It is a message to us that the younger generation is aware; they are fertile ground for critical thinking activities; and by their willingness to open themselves to books at a time when the competition for their time is at its strongest, suggests that they are agents of free will.  The attention to those books is a call to us  educators; it iss a way of knowing; it is an out of the box and out of the classroom self-education.  It happens in spite of the “distractions.”

This time, The Hunger Games trilogy should have drawn us educators to the books and the movie.  What does this writer reveal and explore that draws such a wide audience?

It is the future;  the period is post-rebellion.  The hegemonic Capitol has crushed it and recreated an ancient form of punishment – gladiator type sport using a male and female from every district to fight; there can only  be one victor.  The scene looks very much like ancient Europe; they even use chariots.- The war on terror seems to be a new kind of war; it is endless and it seems to be borderless.  Waiting to see the movie I was subjected to a long ad for the youth to join the military; signing up today with all the attractions for the poor and unemployed often means years of killing and watching others die.)  Traitors to the Capitol have their tongues cut out as a warning to others and a silencing.  (Again the ongoing talk about holding terrorists indefinitely; stories of outsourcing torture; stories of creative cruelty in the torture chambers; creating arenas to hunt and kill “dictators” for public consumption;  this is America today.)  The districts are kept Hungry; this has multiple meanings.  The Capitol, on the other hand, wallows in excess of all kinds.  One of the consequences of this excess, this all consuming greed, seems to be a loss of empathy, a loss of a connection to the “other’s” humanity and, therefore, they develop a blood lust in fertile minds; they salivate at the smell of blood.  In their separateness they justify the bloodsport.

The Academy:

It starts at birth when the boys and girls are separated by color and behavior is groomed.  This still works in 2012.  At school, the heart and intellect are separated slowly as competition is rewarded and a form of bullying is revealed.  Of course, like the Capitol, certain groups are groomed in certain schools, while, like those who inhabit the pauperized districts, certain groups continue to pay for their “rebellion.”  These schools and neighborhoods are kept so “hungry” that they begin to feed on each other.  And, as the society slowly inhabits our minds with falsehoods, at the same time using a ghettoized system, they parade the gladiators of the day to day sport through the criminal system.  The schools play a part in this preparation.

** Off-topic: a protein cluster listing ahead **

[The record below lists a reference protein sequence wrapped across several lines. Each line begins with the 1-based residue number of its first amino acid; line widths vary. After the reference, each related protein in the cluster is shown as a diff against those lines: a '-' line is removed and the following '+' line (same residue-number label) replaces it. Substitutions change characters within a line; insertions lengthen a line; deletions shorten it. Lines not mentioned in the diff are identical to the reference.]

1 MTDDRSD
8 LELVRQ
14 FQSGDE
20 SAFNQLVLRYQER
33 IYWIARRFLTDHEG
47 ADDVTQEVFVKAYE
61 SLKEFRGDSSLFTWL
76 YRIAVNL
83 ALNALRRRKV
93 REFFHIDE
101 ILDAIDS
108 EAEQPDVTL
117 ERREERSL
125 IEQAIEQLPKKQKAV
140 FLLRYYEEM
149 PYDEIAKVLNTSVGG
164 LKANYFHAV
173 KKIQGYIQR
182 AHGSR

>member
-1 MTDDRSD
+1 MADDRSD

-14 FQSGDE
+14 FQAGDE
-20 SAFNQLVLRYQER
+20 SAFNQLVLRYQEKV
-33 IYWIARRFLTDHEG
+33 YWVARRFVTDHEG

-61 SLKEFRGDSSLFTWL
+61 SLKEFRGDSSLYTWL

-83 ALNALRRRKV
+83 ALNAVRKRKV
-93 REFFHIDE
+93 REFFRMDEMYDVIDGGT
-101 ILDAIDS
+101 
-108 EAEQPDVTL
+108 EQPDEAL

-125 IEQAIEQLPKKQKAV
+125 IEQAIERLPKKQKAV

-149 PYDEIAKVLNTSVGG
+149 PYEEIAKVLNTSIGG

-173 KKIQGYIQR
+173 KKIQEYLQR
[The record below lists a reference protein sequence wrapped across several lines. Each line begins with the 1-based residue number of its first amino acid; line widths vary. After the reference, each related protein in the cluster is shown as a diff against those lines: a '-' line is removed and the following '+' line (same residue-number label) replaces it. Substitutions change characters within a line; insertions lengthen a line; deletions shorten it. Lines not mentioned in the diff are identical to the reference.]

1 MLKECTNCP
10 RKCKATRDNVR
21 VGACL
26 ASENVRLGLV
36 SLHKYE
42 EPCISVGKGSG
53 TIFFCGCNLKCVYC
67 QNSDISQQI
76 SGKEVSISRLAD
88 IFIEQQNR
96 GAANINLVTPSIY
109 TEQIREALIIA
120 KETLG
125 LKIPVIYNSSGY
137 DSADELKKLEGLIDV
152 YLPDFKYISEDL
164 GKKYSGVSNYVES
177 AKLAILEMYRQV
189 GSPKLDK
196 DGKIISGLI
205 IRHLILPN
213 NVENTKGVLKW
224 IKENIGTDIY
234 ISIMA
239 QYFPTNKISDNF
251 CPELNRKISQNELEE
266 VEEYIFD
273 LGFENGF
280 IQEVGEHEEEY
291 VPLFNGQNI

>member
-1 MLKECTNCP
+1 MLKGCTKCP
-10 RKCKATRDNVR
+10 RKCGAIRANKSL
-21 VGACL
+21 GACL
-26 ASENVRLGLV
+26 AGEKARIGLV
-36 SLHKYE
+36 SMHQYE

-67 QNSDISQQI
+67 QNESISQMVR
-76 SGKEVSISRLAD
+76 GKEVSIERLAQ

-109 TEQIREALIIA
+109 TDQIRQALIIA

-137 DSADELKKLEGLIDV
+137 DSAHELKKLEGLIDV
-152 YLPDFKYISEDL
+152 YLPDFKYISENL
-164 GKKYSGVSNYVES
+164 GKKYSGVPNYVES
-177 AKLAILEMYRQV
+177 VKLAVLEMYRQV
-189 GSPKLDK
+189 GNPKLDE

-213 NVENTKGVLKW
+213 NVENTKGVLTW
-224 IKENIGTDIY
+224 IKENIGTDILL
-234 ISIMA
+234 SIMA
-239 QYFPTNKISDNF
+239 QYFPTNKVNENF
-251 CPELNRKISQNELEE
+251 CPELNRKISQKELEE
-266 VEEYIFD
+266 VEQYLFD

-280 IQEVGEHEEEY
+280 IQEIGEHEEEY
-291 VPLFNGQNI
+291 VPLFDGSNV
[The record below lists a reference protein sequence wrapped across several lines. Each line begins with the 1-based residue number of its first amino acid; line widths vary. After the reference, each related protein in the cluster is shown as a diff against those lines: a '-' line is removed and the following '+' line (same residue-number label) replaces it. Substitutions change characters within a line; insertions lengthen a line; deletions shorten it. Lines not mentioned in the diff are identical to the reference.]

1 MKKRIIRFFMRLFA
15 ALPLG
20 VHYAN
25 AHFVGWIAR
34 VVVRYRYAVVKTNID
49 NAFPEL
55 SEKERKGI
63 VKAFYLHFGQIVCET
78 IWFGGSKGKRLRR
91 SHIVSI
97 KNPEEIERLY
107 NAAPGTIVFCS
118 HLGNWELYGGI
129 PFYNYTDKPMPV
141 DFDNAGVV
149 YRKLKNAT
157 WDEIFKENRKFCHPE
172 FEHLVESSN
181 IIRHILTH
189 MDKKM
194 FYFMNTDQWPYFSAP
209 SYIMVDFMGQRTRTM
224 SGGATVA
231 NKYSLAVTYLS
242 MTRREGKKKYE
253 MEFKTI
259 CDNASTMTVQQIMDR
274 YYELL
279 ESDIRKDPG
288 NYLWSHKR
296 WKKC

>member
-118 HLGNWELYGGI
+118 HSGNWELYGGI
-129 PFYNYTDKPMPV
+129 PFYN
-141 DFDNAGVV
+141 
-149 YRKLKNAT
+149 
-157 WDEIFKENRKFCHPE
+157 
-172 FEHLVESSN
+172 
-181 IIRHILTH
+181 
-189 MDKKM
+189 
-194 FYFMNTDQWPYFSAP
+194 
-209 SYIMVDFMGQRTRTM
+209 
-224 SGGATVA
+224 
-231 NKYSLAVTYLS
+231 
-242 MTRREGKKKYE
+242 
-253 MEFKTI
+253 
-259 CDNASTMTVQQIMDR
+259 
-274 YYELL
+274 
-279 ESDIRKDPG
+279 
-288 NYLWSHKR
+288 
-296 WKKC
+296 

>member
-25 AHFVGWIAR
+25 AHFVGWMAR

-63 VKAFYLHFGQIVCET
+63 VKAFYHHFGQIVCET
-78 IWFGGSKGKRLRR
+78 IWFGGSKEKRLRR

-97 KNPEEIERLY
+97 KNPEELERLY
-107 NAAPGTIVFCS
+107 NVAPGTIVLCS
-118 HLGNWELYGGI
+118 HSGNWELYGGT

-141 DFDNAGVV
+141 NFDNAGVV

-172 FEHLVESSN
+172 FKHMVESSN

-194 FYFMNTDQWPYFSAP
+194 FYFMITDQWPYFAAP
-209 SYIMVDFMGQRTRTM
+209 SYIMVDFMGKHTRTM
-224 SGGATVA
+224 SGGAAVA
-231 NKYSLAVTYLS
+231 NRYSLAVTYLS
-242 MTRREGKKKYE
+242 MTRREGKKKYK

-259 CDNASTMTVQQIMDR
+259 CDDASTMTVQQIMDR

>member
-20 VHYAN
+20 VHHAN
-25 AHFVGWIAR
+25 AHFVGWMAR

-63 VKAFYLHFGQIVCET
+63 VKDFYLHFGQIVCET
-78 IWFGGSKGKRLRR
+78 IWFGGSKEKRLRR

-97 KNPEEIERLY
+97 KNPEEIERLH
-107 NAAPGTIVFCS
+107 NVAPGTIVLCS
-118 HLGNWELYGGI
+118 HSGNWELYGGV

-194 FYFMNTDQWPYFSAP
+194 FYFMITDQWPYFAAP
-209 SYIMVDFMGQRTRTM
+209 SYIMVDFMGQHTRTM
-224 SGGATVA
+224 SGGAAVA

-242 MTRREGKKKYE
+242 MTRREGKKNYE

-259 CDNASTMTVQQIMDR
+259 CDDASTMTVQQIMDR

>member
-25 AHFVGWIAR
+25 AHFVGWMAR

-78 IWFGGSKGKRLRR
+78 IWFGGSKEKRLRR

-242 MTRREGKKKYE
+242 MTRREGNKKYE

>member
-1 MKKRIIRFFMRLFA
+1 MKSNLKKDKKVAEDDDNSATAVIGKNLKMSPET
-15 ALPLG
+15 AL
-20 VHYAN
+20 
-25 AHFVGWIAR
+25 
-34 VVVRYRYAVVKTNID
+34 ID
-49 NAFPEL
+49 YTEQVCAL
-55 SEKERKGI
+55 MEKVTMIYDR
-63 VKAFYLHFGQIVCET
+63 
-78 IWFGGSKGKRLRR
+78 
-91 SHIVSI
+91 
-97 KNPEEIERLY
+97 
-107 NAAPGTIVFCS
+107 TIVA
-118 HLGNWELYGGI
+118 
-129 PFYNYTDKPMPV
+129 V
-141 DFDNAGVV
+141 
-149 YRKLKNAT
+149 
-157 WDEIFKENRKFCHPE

Over the years of schooling some things become clear.

Code of Conduct
In the academy, is there a code of conduct!  Of course, there must be one and it must be one that satisfies the majority. It is, after all, a capitalist democracy.  It is a well protected group and, not surprisingly, like any culture with a valued code any voice that challenges is quickly set aside.

I was told, and rightly so, that I must find an arena more suited to my ideals.

I want a shift in thinking,  a different future.


Crooked room ‘isms and anecdotes

Graduate student

I was angry; and I didn’t know where to hold it long enough to manage it.  Chu walked into to my life then; he walked in just in time to save me. Tall, black, and Ibo; he was everything I admired.  He spoke many languages; his voice was soft and compelling; he was a scholar and at the university for a while.  He understood my anger and he folded it into his voice and coaxed me to calm often.  Chu gave recognition always to the crooked room.

At the time, I was the only black woman in the year’s cohort of hopeful teachers.  I had met and befriended the only other black female hopeful in the year ahead.  She and I shared the unique quality of trying to walk in the direction of young black children with not much as guidance.  The university’s department had somehow not achieved a substantial amount of literature related to people of African descent, developed a list of black instructors in the community, or hired professors to fill the needs of students whose main purpose was to deal with the overwhelming odds facing that community.

Time folded in and wrapped us together in the rise and set of the suns.

She was the concerned mother of two beautiful children searching to find a clear path to healthy success.  Our paths crossed and I pulled her into a project focused on young boys in an elementary school and we collaborated and managed progressive success with a group of boys and over time we produced a number of meaningful poems.  She and I observed this healing and it helped us as be exposed bruises that were often being damaged again and again; we discussed how much it was a part of the culture; we thought it might be different.  Our laughter at that niavete was threaded with the black and blue of pain.

And then it happened; I heard about it as I left one of my university classes.  The students were in an uproar and they were concerned.  A professor, a white man, had taken the “liberty” of using her, this young black woman, as a guinea pig for his experiment/classroom activity.  As I was told, he tried to prove the results of racist discrimination.  The activity was laced with liberal racism and it traumatized the young woman; it shocked her classmates, who removed by color, could not possibly have suffered the same trauma.  This added isolation.

A crooked room it was; a crooked room filled with poisonous gas; she stumbled out of that room damaged at the core.

She broke; I watched.  The tears started as we worked; she could not check them.  She struggled. Before I knew it, she was cowering under a bed; her mind cracked; she saw fear in everything; and that included her family; it included me.  No longer could she study.  The cushion of time and similar interests ripped at its seams and spilled us in different directions.  Soon, for her, it was medication, and psychological incarceration.

The anger grew in my throat as my mind was bombarded by the constant nightmare repetition of the bloody wounds cleaving their way through black minds.  I was thrown into the past and I crashed into the memories of my father.   I again watched someone who could not tilt and instead shattered in so many pieces I could not hold them steady.  Guilt, reared its ugly head and sucked me into the darkness of despair.


“I don’t  date no bitch blacker than me.”






Rules of Engagement


Hope as Triumph!    She walked with head held high; her memories were blaring their beauty and in all her glory she trumped the sport

The Novel as a Bridge to Understanding Violence and Oppression